Tom Tykwer’s Perfume: The Story of a Murderer (2006) is one of those films that leaves you both unsurprised it didn’t get much of a release and surprised it didn’t play in Asheville. It’s the sort of movie that would likely have found a market here, but never got the chance. But perhaps it’s even more surprising that it was made at all. The film is based on a novel that had been called “unfilmable” (Kubrick, Scorsese and Milos Forman had all wanted to try it). Whatever else the film is, it’s unusual—unusual to the degree that it seems to deliberately court controversy. That’s not necessarily a bad thing, but it’s precisely the sort of thing that Hollywood has forgotten how to market. It tells the odd story of a young man, Jean-Baptiste Grenouille (Ben Whishaw, Brideshead Revisited), who is born into exceptionally strange circumstances and is obsessed with scents. Specifically, he becomes obsessed with recreating a particular legendary perfume that induces such a sense of well-being and delight that it completely enslaves anyone exposed to it. The basis for the scent is born in his mind by the odor of a young woman (Karoline Herfurth, The Reader) whom he had inadvertently killed. That’s also the basis for the film’s subtitle, since the ingredients for this rare scent are as unusual as the story.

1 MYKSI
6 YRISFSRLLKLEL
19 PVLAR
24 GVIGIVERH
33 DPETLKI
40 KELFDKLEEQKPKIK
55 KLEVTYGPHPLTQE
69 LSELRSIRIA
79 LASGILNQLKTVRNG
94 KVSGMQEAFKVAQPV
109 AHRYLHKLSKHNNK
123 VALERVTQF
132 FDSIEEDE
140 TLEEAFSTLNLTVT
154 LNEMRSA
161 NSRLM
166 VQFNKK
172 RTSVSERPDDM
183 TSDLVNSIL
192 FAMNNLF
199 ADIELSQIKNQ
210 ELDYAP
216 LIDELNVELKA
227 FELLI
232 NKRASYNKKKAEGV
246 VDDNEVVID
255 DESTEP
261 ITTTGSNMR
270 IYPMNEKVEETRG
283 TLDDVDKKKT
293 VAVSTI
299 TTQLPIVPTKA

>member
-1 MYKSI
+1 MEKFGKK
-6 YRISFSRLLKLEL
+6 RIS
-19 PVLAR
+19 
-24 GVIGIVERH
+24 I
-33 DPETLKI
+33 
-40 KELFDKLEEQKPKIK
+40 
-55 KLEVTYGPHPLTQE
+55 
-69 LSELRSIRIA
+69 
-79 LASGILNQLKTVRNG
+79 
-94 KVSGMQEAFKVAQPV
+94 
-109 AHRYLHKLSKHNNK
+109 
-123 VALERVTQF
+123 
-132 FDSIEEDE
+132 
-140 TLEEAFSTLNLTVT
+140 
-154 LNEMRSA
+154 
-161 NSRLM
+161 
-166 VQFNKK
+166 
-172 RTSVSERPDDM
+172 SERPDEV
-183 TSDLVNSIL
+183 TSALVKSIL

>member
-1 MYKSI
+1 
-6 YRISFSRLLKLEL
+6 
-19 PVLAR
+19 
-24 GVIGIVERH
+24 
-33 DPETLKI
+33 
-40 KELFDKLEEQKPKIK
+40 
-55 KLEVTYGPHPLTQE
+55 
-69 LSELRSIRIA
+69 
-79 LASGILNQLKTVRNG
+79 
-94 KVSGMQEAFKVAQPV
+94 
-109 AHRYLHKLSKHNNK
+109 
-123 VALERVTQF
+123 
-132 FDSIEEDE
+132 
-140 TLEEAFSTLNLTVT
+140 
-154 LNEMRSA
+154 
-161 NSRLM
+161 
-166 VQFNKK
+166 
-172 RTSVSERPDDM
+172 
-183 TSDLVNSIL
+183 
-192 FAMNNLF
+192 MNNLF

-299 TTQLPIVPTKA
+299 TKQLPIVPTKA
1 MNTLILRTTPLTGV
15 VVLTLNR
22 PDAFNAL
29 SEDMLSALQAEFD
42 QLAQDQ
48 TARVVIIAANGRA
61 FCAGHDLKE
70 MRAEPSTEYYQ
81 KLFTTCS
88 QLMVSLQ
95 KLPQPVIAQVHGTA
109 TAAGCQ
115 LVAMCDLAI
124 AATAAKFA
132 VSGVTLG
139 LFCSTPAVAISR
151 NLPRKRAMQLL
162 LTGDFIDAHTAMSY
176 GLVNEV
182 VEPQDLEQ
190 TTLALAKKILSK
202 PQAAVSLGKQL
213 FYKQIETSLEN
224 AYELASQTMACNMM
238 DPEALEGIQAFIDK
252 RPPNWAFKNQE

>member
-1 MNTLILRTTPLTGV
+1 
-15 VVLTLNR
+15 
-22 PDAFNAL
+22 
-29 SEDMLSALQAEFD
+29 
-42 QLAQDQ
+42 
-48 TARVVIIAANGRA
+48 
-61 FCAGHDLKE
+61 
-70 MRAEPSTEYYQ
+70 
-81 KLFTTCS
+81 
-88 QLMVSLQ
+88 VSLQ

It’s a hard film to like—in no small part because the main character is virtually impossible to like—but it’s even harder to dismiss, simply because it’s never less than absolutely fascinating. Tykwer’s direction of the film is breathtaking, from the moment he records Jean-Baptiste’s peculiar birth to the brilliant transition to the fate of the infant’s mother. You know at once that this is no ordinary film—so much so that even some of the more peculiar casting choices (Dustin Hoffman as an aged Italian perfumier living in a crumbling house built on a bridge?) seem all right. It’s every inch a sumptuous looking production that’s laced with such pitch-black humor and strangeness that it seems much shorter than its 147-minute running time. It may disturb you, and possibly even disgust you, but you’ll know you’ve seen something when it’s over.